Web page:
Much to gain
Last Saturday, the St Vincent and the Grenadines Football Federation (SVGFF) and by extension St Vincent and the Grenadines, hosted president of FIFA Gianni Infantino and president of CONCACAF and FIFA vice-president Victor Montagliani.
Along with the two presidents, SVG also welcomed six influential staff members of football administration, namely in the CONCACAF set–up.
Among the six were Nidia Mercado, CONCACAF office of the president protocol coordinator, Marco Leal, CONCACAF chief officer member associations and office of the president, along with Marlon Glean, the FIFA regional development manager for the Caribbean member association.
In as well, as part of the delegation, were Véron Mosengo-Omba, FIFA director of member associations and development – Africa and Caribbean countries; Federico Raviglione, FIFA president’s office and Mattias Grafström, FIFA deputy secretary general.
Whilst some of the six dignitaries would have come to St Vincent and the Grenadines before, it was the first occasion that such a high profile football delegation would have visited St Vincent and the Grenadines on football business in one lot.
Such influential persons got a first-hand look at the state of some of the facilities here, rather than simply reading reports sent to them and viewing photos.
They may have had little time here, but enough to make a healthy impression of what St Vincent and the Grenadines has to offer, other than football.
Over the years, St Vincent and the Grenadines Football Federation, through its affiliation to the regional and international bodies, CONCACAF and FIFA, respectively, has received significant injections of finance into the St Vincent and the Grenadines’ economy.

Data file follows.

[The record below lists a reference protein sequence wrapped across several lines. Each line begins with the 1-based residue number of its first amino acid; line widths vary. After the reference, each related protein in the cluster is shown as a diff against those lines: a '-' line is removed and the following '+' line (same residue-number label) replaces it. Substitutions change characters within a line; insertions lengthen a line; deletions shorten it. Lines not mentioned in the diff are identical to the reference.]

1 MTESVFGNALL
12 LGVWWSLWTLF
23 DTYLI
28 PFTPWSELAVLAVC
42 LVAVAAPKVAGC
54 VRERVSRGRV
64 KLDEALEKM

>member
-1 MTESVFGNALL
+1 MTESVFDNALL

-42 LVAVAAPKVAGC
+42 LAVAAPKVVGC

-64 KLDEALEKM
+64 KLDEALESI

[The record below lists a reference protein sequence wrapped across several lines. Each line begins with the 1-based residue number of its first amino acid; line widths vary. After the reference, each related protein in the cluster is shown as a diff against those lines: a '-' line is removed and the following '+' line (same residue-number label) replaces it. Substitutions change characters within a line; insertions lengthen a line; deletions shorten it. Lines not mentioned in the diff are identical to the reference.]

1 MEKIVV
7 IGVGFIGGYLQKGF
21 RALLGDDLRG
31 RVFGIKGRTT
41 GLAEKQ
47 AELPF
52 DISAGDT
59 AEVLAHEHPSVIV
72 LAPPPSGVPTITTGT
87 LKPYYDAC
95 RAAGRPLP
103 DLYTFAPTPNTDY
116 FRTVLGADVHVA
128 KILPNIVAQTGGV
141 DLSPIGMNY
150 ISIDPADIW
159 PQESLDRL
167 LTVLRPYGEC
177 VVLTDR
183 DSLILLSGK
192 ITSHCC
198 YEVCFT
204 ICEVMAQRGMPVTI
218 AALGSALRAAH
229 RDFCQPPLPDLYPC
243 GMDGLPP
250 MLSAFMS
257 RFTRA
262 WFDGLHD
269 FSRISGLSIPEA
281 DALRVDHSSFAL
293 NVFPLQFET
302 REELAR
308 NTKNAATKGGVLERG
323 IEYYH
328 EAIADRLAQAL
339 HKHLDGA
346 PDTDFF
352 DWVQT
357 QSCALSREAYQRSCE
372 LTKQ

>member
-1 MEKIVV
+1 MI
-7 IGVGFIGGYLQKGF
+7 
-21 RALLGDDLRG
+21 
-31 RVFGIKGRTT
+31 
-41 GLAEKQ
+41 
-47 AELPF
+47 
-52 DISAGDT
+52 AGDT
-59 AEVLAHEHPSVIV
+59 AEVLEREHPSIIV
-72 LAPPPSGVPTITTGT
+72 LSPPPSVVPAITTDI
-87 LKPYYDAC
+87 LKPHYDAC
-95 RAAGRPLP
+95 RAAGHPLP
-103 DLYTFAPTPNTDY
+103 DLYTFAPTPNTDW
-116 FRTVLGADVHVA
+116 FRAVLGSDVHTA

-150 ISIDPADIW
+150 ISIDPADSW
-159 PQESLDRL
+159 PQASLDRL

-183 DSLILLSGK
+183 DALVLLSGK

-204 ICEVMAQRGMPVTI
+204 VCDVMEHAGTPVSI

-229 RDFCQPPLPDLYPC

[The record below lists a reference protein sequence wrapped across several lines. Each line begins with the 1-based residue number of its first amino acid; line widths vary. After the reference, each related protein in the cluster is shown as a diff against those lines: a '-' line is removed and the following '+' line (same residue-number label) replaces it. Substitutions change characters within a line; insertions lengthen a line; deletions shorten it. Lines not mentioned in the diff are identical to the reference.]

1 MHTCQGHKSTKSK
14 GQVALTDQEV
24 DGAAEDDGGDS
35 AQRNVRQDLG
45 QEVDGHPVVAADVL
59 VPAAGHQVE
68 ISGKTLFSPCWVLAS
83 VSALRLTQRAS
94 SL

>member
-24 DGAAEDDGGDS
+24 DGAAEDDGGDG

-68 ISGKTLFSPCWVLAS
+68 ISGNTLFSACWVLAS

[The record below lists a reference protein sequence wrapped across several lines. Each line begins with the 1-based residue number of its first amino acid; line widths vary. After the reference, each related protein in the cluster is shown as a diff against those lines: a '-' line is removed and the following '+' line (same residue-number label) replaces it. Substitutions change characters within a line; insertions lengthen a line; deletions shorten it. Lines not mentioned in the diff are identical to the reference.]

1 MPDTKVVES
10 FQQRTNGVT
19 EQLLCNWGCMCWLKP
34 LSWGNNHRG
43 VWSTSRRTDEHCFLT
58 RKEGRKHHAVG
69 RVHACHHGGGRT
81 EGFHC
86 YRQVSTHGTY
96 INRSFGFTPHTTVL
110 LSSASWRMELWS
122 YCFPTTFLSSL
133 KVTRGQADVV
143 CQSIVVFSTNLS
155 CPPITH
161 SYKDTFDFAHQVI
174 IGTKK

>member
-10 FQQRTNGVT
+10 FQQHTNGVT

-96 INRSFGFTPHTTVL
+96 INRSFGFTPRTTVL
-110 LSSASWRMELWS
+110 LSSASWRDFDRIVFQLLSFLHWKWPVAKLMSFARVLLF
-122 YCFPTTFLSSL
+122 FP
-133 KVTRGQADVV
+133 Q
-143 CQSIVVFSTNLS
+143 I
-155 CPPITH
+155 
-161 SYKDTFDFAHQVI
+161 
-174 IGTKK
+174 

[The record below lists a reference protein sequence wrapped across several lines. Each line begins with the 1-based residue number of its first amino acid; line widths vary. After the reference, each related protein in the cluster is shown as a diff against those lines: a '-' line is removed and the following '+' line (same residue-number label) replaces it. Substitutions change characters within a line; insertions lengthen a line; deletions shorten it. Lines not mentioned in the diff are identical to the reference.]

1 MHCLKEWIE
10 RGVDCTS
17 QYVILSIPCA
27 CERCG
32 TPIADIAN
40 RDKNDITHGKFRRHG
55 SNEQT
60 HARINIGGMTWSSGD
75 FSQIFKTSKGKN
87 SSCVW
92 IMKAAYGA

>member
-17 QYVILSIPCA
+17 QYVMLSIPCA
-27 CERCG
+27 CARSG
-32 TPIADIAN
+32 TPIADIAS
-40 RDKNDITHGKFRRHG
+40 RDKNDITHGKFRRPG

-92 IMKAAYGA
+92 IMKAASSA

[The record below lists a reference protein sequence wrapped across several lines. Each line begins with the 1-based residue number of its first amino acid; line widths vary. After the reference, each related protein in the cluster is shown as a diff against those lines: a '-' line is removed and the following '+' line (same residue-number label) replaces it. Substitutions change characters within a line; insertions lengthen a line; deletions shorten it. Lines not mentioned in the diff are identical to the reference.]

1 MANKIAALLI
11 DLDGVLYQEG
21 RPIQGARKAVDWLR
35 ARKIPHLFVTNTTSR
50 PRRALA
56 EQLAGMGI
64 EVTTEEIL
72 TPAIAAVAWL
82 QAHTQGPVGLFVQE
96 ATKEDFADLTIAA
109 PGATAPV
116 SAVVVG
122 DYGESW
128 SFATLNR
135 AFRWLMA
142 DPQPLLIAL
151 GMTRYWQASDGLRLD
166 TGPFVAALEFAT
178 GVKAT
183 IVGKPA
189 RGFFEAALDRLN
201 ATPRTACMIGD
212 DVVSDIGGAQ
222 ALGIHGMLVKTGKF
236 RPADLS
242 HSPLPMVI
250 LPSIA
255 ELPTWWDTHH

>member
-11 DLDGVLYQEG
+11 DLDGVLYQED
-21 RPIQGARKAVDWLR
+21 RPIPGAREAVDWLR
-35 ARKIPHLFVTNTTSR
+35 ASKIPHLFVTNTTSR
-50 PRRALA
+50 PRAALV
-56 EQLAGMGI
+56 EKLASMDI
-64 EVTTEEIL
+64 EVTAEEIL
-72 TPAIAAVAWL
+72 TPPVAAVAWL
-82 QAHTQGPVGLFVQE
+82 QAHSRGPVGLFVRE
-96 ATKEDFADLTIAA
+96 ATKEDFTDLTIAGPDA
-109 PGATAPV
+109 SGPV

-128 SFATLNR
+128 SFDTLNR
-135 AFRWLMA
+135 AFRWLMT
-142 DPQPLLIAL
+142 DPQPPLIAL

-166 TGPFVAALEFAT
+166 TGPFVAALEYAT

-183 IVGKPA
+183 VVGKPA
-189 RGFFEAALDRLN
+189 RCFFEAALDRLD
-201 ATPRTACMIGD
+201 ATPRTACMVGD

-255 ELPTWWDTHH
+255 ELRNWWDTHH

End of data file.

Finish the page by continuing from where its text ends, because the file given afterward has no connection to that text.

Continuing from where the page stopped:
This, has come through direct as well as indirect contributions towards human and infrastructural development.
But coming out of the visit, were some renewed assurances which St Vincent and the Grenadines will be the beneficiary.
It was reiterated that FIFA will fund the lighting of some playing fields, assist in the refurbishing of some playing fields, inclusive of putting down artificial surfaces.
Additionally, FIFA reportedly gave the commitment of assisting with the building of the long awaited international standard type arena, where football can be played.
Such help in the improvement of the sporting infrastructure here, should be confirmation, as before we would have heard such pronouncements and promises from local football officials, but not directly from who has the authority to make these structures a reality.
The rest is left in the hands of the other stakeholders, the SVGFF and the government of St Vincent and the Grenadines, to crystalise and make the necessary documentations legal.
Once to fruition, these developments would surely take some of the burden off government’s obligations to provide sporting facilities.
Infantino, in one of his comments last Saturday, summed it up aptly.
“It is rather essential that soccer (football) growth strikes ahead in St. Vincent and the Grenadines, notably with the development and additional growth of current soccer services and funding in new infrastructures throughout the nation, in full settlement and cooperation with the native authorities. This may increase participation and have a constructive knock-on impact on the neighbourhood, because of the essential social function performed by soccer,” stated the FIFA President.
But in some way, the prospects of all these happenings for St Vincent and the Grenadines, did not seem to brighten the eyes of those who have the final say in what can and cannot be done.
One got the impression too, that there was some indifference of the visit of the major decision-making members of FIFA and CONCACAF.
Is it that the government officials are guarded by some reservations about FIFA, hence, do not want to stick their necks out and go full throttle with the advances of assistance?
Or is it that the government has other partners with which it prefers to forge relationships, other than FIFA?
But this column is not suggesting though, that St Vincent and the Grenadines must be sold out blindly to whoever comes with offers of help, especially those which uplift our sporting asset base.
Hopefully, we can see the light of day soonest, and make the promises of CONCACAF and FIFA certainties.